Dinshah made the radical step of considering disease according to its vibrational nature. He reasoned that all living things are imbued with specific energy patterns. Pathogenic organisms each have an original vibratory signature, some vibrating slowly (fungi), others rapidly (viruses). The lower frequency diseases resonate to the lower frequency colors -- the reds and oranges. The higher frequency diseases need higher frequency colors, such as violet and blue, to disperse them. He achieved spectacular results on diseases considered to be incurable (among which diabetes and tuberculosis). Applying innovative but controversial light treatments, Ghadiali spent much time in court rooms to defend his work.

In the 1950ís and 60ís John Nash Ott experimented with photography, working for Walt Disney Studios. He produced new artificial sources of light, which were almost identical to regular spectrum sunlight.

Russian biologists showed that cells of plants communicated mutually, even separated by a quartz glass wall and that light is the carrier of biological information.

In 1947, the Swiss psychologist Dr. Maxim Luscher introduced the Luscher color test, a form of color therapy named after him, which is still used by many psychologists. The test exists of choosing 43 colors from a total of 73. By analyzing which colors a person chooses or rejects the therapist gets insight in the psychological status of that person. If for example someone chooses especially dark colors it indicates that that person is in need of rest and relief of tension.

The Russian scientist S.V. Krakov studied the impact of colors on the nerve scheme in the same time period. He observed that red stimulates the adrenalin, raises the blood pressure and accelerates the heart beat, whereas blue light had a calming effect.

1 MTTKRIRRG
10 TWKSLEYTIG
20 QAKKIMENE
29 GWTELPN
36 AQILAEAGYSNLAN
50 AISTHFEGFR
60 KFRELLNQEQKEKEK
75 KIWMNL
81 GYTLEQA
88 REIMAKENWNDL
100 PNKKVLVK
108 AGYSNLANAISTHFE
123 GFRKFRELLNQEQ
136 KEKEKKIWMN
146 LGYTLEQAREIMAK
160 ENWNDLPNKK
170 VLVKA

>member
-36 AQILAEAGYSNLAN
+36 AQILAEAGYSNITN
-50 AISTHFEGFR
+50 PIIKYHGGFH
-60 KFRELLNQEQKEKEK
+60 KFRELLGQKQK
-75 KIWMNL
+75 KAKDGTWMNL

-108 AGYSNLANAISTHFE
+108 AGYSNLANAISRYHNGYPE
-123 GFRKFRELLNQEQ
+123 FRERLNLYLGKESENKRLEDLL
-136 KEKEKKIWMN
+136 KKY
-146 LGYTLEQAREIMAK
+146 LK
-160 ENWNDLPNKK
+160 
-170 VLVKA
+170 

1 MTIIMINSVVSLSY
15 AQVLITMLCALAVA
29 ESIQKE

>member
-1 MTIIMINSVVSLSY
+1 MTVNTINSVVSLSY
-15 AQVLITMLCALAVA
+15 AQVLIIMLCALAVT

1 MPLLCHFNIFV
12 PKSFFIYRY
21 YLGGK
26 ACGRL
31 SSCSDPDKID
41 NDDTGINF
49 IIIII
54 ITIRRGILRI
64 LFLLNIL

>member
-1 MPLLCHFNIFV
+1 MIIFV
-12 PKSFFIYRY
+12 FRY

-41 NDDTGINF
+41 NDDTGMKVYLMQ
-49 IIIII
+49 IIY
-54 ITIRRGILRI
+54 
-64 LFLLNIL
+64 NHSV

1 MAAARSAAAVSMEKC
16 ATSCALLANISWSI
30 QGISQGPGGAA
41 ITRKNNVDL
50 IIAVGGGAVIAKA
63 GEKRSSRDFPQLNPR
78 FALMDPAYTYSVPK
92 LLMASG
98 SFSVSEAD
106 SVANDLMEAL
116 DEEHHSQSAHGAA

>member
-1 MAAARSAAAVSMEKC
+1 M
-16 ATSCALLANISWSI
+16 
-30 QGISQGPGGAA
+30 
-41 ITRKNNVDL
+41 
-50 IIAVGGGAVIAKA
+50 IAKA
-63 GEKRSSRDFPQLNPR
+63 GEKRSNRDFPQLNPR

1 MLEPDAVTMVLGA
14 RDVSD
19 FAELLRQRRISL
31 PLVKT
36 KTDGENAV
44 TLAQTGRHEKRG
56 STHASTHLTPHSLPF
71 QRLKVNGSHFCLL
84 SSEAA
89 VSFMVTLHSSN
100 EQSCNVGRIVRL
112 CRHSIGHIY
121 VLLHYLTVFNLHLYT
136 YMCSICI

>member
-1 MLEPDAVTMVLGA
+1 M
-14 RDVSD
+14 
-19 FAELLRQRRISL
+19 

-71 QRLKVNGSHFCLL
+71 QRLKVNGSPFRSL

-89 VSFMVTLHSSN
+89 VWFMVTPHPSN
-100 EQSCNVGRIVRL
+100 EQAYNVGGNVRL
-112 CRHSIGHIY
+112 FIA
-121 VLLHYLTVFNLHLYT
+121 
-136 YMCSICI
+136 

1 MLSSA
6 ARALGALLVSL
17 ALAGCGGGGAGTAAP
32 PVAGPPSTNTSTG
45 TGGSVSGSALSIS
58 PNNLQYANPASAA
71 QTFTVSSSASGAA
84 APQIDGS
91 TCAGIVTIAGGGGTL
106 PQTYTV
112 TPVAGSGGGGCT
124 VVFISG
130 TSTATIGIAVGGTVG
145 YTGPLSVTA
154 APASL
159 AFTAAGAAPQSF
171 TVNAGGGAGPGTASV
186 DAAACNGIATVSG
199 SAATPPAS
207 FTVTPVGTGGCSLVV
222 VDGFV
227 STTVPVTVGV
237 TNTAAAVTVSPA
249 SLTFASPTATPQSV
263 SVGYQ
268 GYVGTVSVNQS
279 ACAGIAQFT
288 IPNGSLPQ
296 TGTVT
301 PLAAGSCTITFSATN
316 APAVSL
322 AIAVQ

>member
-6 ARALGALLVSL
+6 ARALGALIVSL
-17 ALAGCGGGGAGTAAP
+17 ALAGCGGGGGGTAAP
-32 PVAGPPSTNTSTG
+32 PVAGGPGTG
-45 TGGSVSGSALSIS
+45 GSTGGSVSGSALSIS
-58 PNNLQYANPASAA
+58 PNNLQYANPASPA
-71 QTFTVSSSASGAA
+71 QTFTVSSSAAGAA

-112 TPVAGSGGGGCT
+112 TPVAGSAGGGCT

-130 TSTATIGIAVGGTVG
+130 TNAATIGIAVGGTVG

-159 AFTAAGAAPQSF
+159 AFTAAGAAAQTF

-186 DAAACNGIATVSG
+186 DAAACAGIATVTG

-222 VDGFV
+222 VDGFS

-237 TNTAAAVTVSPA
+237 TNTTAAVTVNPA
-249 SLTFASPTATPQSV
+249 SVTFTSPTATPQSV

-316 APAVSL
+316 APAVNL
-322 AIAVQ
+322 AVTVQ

In the end of the 70ís Peter Mandel, color visionary from Germany, started using Kirlian photography to make pictures of the toes and fingertips for diagnostic purposes. The pictures show subtle differences in electric charges as a result of pathological processes (diseases and disorders). Improved versions of this camera are still used today the day by a lot of therapists to support their diagnosis.

It was, however, another discovery of Mandel which laid the foundation of modern light therapy. He discovered that pain can be diminished in a couple of minutes by shining colorlight on specific acupuncture points, irrespective of the condition that caused the pain. His further investigations have led to the discovery of manners to interpret and influence the emissions of light coming from the energy fields of the human body. Through the years Peter Mandel has developed a lot of treatments, consisting of the use of colored lights on energy points on the human body.

The last decade light therapy has gained interest enormously: successful treatments have been developed for disorders related to depressions, sleep problems and hormonal imbalances. The remarkable results have also awoken the curiosity of modern science. There more and more proof is found for the fundamental law, which applies to all organisms in the universe (including to us, humans): all communication and all interaction between organisms is related to or is brought about by the energy of light!